There is some reason to think that Szeemann, for all his thematic planning, misjudged New York artists socially. He antagonized women artists as a group to whom he first paid almost no attention and then, after a complaint, contacted a number of them: Cecile Abish, Alice Adams, Alice Aycock, Cynthia Carlson, Agnes Denes, Laurace James, Brenda Miller, Mary Miss, Paula Tavins, and Jackie Winsor. Having discharged this obligation, he perfunctorily rejected them all.

The following is the text of a manifesto which appeared in Artforum, June, 1972, and elsewhere:

The undersigned affirm the following points, prompted primarily in response to Documenta 5, but pertaining to all exhibition conditions.

1. It is the right of an artist to determine whether his art will be exhibited. It is the right of an artist to determine what and where he exhibits.

2. A work of art should not be exhibited in a classification without the artist’s consent.

3. An artist must have the right to do what he wants without censorship in the space allotted in the catalogue.

4. A complete, itemized budget of all institutional expenses—including allocations to participants, transportation, curatorial fees, etc.—should be made public immediately after the exhibition. Carl Andre, Hans Haacke, Don Judd, Sol LeWitt, Barry Le Va, Robert Morris, Dorothea Rockburne, Fred Sandback, Richard Serra, Robert Smithson.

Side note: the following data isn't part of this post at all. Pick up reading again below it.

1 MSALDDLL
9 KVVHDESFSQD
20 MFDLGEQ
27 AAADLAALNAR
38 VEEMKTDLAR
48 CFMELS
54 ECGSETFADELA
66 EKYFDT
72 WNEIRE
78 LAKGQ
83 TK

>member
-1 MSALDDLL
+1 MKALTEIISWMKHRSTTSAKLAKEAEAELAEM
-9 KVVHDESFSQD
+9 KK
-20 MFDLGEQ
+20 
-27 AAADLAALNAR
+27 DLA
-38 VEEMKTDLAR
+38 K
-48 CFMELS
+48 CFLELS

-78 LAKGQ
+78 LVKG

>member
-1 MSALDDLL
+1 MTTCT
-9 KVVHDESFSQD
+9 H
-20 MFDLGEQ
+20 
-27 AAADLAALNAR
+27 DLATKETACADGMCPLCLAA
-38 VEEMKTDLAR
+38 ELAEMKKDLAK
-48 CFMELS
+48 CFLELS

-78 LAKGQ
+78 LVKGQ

Of the signatories Andre, Judd, Morris, Sandback, and Smithson withdrew, but Haacke, LeWitt, Le Va, Rockburne, and Serra did not find their declaration incompatible with showing work; Smithson is in the catalogue with a text against museums, but not in the exhibition. Morris published an open letter in Flash Art, May–June, 1972, which includes: “I do not want to have my work used to illustrate misguided sociological principles or outmoded art historical categories. I do not want to participate in international exhibitions which do not consult with me as to which work I might want to show. Finally I condemn the showing of work of mine which has been borrowed from collectors without my having been advised.” The latter point is a recurrent problem: Giorgio de Chirico sued the Venice Biennale in 1951 for showing his early Metaphysical paintings without his consent (the Court found for de Chirico but a Court of Appeals upheld collectors’ rights). The first three points of the manifesto are an application of the Artists Reserved Rights Transfer and Sale Agreement which is obligingly reprinted in German, French, and English in the Documenta catalogue, but it is also a statement of artistic autonomy. The notion of absolute control of the work commits an artist to endless curating of his work, a temptation that comes to everybody when their work is sufficiently in demand to provide leverage. As such the manifesto is unlikely to command much support from new artists and the signatories will, as occurred immediately in the case of six of them with Documenta, make their own deals on the basis of strength. One sympathizes with artists wanting to curb reckless interpretation of their art but, on the other hand, I don’t think that artists exhaust the meaning of their own work or determine all its interest; once done works of art have a public as well as a personal function. I don’t see what abuses the final demand for public disclosure of financing is supposed to put an end to; it seems a reflex of the institutional distrust that accompanies the assumption of autonomy.